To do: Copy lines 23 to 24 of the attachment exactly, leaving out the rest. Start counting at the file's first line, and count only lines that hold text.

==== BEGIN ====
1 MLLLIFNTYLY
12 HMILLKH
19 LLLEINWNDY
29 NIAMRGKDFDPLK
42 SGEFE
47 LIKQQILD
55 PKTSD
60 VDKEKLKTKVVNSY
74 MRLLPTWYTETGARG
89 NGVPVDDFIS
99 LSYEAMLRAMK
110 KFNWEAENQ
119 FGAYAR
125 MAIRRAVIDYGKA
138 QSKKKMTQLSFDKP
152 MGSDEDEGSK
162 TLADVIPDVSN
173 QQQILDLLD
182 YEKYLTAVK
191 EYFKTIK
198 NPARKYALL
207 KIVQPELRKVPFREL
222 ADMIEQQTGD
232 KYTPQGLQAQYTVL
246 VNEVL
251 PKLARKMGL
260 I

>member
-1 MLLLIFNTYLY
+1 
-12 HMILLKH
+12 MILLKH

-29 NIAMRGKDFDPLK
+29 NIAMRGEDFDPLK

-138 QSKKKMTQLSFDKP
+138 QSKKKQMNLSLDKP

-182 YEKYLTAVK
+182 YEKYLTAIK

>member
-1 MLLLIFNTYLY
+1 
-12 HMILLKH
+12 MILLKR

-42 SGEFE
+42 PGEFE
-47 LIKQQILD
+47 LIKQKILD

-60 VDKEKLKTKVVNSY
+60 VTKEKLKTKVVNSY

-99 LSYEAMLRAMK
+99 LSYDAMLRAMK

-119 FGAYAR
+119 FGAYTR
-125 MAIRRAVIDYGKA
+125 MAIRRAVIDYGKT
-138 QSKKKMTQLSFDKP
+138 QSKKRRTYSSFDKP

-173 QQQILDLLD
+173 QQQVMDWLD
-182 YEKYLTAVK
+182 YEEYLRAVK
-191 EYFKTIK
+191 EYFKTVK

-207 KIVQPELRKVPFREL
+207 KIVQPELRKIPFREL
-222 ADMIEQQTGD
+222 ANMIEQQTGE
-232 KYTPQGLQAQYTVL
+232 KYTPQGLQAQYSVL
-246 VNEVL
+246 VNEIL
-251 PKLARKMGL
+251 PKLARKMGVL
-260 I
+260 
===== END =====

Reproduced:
222 ADMIEQQTGD
232 KYTPQGLQAQYTVL